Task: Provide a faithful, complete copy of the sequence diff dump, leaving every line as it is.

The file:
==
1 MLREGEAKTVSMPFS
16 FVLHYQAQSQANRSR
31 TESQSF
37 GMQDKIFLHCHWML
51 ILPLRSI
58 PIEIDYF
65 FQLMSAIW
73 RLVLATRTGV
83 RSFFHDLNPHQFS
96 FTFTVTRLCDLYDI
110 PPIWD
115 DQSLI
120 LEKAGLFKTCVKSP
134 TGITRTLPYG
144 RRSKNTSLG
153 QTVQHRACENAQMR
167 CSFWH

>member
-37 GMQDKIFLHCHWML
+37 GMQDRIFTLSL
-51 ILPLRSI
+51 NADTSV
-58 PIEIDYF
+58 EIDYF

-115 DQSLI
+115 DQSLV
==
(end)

1 MLREGEAKTVSMPFS
16 FVLHYQAQSQANRSR
31 TESQSF
37 GMQDKIFLHCHWML
51 ILPLRSI
58 PIEIDYF
65 FQLMSAIW
73 RLVLATRTGV
83 RSFFHDLNPHQFS
96 FTFTVTRLCDLYDI
110 PPIWD
115 DQSLI
120 LEKAGLFKTCVKSP
134 TGITRTLPYG
144 RRSKNTSLG
153 QTVQHRACENAQMR
167 CSFWH

>member
-37 GMQDKIFLHCHWML
+37 GMQDRIFTLSL
-51 ILPLRSI
+51 NADTSV
-58 PIEIDYF
+58 EIDYF

-115 DQSLI
+115 DQSLV